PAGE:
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At the Feast

by Tim O'Hearn

“You’re not going to the feast?” We were incredulous. Everyone went to Jerusalem for the Feast of Booths. They might celebrate the other feasts at home, but for this feast Jerusalem was “the” place to be. How could the Teacher not go to the Feast of Booths? And what did he mean by saying, “I’m not going yet, because my time hasn’t come.” Surely anyone with whom he had an appointment would be at the feast.

Granted, we had had some problems in Jerusalem. Some people didn’t seem to like the Teacher, or what he said. But what could they do, with all the crowds that would be in town? Anybody could disappear in Jerusalem during this feast.

I always enjoyed the feast. What was not to like? After the Days of Awe we were all tired of doom and gloom. We were ready to party. And what a party! Eight days of visiting friends and relatives, eating and drinking. Not having to worry about finding an inn to stay in; who stays in an inn when everyone is sleeping under the stars? Then there is the last, great day of the feast, the Great Hosanna. The high priest leads a procession to the pool of Siloam, where he gathers some of the water in a gold pitcher. He then leads the people back to the Temple. He pours the water into a special bowl on the south side of the altar to symbolize the final sealing of our atonement for the year. The people shout, “Hosanna, please save us.” Oh what a shout! God has saved us for another year!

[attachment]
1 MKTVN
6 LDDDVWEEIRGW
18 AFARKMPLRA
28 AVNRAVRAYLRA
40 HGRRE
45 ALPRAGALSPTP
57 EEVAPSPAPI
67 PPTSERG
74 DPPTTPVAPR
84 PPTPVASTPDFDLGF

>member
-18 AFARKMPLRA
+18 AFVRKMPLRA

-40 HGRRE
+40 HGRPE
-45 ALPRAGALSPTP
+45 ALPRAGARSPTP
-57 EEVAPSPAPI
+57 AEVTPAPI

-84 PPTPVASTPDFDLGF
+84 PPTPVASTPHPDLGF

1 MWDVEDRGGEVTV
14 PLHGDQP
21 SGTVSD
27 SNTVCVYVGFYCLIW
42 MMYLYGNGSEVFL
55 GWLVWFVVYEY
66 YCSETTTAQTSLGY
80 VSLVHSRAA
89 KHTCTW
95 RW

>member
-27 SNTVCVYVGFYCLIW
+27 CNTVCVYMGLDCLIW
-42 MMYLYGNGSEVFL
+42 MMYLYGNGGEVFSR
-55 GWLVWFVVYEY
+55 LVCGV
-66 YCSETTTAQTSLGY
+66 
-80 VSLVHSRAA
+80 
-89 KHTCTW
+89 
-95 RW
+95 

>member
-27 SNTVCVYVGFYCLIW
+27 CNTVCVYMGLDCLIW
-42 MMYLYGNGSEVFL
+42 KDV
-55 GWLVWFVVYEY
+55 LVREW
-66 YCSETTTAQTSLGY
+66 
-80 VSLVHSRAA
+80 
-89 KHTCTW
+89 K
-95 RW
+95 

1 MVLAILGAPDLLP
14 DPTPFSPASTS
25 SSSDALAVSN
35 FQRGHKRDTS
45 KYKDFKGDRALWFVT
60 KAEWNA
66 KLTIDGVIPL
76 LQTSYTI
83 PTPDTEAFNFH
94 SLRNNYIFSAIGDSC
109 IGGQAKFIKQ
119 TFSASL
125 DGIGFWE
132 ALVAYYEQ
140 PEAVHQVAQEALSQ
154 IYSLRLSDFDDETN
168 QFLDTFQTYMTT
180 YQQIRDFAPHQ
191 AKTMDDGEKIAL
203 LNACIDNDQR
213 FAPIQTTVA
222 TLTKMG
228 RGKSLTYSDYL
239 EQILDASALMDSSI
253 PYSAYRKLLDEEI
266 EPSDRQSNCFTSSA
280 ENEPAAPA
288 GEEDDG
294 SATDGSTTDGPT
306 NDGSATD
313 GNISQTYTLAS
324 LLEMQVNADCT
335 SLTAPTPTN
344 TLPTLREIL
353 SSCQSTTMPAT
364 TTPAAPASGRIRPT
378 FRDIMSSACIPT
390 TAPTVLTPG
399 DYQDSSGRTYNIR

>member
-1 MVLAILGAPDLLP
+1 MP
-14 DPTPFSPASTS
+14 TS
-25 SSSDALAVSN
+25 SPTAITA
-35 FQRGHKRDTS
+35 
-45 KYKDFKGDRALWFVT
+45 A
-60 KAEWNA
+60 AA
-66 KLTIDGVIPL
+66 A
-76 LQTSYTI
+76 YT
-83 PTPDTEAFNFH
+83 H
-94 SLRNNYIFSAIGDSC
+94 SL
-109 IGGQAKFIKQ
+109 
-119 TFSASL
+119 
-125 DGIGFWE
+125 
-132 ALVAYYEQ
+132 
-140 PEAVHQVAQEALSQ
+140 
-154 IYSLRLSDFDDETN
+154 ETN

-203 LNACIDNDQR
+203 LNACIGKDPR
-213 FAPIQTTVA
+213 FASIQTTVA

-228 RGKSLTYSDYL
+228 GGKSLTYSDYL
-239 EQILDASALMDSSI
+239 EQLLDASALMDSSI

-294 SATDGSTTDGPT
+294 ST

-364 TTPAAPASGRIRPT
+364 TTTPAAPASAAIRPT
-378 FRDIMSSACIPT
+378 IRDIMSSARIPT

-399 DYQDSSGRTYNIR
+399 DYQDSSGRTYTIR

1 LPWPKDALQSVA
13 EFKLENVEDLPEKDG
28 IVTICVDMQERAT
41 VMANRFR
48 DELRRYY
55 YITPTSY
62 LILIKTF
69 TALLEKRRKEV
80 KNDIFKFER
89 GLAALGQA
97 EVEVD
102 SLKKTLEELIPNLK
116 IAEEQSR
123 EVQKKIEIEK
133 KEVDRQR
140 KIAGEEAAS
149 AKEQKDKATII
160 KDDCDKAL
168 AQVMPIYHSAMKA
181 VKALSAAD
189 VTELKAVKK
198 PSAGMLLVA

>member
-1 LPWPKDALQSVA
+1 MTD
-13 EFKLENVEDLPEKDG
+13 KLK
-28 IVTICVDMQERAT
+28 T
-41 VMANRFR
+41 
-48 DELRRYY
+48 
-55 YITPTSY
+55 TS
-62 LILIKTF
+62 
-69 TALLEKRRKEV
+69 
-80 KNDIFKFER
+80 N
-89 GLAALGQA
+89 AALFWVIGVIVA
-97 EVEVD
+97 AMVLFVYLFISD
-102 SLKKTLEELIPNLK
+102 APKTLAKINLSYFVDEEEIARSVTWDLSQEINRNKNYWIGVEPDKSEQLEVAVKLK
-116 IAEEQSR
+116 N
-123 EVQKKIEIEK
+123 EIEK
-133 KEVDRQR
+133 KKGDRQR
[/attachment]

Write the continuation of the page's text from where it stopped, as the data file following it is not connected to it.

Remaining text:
How glad I was, then, when the Teacher changed his mind after his brothers had left. We might be late, but we were going.

As I walked around Jerusalem I saw and heard some things. The temple guards were everywhere, looking for anyone who looked like the Teacher. Sure, they tried to be unobtrusive, but have you ever seen a temple guard trying to look unobtrusive? You might as well try to hide a camel in a sheepfold. The people were taking sides, too. Some called the Teacher “a good man;” others called him a liar. Because of the guards, nobody said either thing above a whisper.

Even when he taught in the Temple nobody seemed to recognize him. Some asked how a Galilean could know how to read. A few asked, “If this is the man the rulers a looking for, might they not think he is the Messiah? After all, they let him speak openly.”

About that time the guards came for him. He disappeared into the crowd. That, and the rumors that he might be the Messiah, angered the rulers, but the Teacher just appeared somewhere else and taught.

On the last, great day of the feast we went to the water ceremony. All was going well until after the priest poured the water behind the altar. Imagine our surprise and embarrassment when the teacher stood up. H had the right to get up and teach. It was just what he said.

“If any man believes on me, from within him shall flow rivers of living water.” Such chutzpa! By saying that he was claiming to be Messiah. Zechariah, talking about the Feast of Booths in the Messianic Age, said living waters would go out from Jerusalem, and here the teacher was, saying that they went out from him. He was comparing himself to the water ceremony. I later found out that he had said the same thing to that Samaritan woman we had seen him talking to.

Many people thought he might be Elijah, or even Messiah. Others, forgetting Jonah, asked if a prophet could come from Galilee. Still others tried to hold him for the Temple guards. Nobody was able to hold him.

That was a long time ago, now. We know he was Messiah. The living waters of the Spirit came from him, as we know so well. We couldn’t grasp it then, as the people couldn’t grasp him. Now we can. And that was a Booths to remember.

Taken from John 7.

The Feast of Tabernacles this year is October 11-17.